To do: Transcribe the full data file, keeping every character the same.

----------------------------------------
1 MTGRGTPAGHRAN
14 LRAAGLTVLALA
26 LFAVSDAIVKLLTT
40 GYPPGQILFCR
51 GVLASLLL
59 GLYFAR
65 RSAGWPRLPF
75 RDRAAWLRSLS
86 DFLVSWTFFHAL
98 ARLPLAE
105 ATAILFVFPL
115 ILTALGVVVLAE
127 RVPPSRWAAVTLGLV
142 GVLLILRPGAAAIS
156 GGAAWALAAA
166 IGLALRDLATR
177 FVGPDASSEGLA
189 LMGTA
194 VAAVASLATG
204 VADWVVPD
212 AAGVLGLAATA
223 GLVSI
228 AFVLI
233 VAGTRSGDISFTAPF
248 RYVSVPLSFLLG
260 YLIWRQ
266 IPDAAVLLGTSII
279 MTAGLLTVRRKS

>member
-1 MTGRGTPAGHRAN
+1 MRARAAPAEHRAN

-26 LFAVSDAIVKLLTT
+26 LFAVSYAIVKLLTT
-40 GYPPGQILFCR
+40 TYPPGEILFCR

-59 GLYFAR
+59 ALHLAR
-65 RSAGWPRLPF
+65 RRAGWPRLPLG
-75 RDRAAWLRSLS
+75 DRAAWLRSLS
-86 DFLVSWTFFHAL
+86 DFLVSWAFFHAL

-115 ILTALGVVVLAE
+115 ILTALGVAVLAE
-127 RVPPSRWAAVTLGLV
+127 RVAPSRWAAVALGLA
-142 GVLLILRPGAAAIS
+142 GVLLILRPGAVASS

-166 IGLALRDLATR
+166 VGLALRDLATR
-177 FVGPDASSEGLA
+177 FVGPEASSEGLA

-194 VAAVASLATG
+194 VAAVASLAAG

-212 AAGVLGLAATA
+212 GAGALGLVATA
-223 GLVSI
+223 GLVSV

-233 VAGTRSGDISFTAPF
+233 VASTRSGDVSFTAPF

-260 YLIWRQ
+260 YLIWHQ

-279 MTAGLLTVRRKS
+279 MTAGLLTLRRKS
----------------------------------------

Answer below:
1 MTGRGTPAGHRAN
14 LRAAGLTVLALA
26 LFAVSDAIVKLLTT
40 GYPPGQILFCR
51 GVLASLLL
59 GLYFAR
65 RSAGWPRLPF
75 RDRAAWLRSLS
86 DFLVSWTFFHAL
98 ARLPLAE
105 ATAILFVFPL
115 ILTALGVVVLAE
127 RVPPSRWAAVTLGLV
142 GVLLILRPGAAAIS
156 GGAAWALAAA
166 IGLALRDLATR
177 FVGPDASSEGLA
189 LMGTA
194 VAAVASLATG
204 VADWVVPD
212 AAGVLGLAATA
223 GLVSI
228 AFVLI
233 VAGTRSGDISFTAPF
248 RYVSVPLSFLLG
260 YLIWRQ
266 IPDAAVLLGTSII
279 MTAGLLTVRRKS

>member
-1 MTGRGTPAGHRAN
+1 MRARAAPAEHRAN

-26 LFAVSDAIVKLLTT
+26 LFAVSYAIVKLLTT
-40 GYPPGQILFCR
+40 TYPPGEILFCR

-59 GLYFAR
+59 ALHLAR
-65 RSAGWPRLPF
+65 RRAGWPRLPLG
-75 RDRAAWLRSLS
+75 DRAAWLRSLS
-86 DFLVSWTFFHAL
+86 DFLVSWAFFHAL

-115 ILTALGVVVLAE
+115 ILTALGVAVLAE
-127 RVPPSRWAAVTLGLV
+127 RVAPSRWAAVALGLA
-142 GVLLILRPGAAAIS
+142 GVLLILRPGAVASS

-166 IGLALRDLATR
+166 VGLALRDLATR
-177 FVGPDASSEGLA
+177 FVGPEASSEGLA

-194 VAAVASLATG
+194 VAAVASLAAG

-212 AAGVLGLAATA
+212 GAGALGLVATA
-223 GLVSI
+223 GLVSV

-233 VAGTRSGDISFTAPF
+233 VASTRSGDVSFTAPF

-260 YLIWRQ
+260 YLIWHQ

-279 MTAGLLTVRRKS
+279 MTAGLLTLRRKS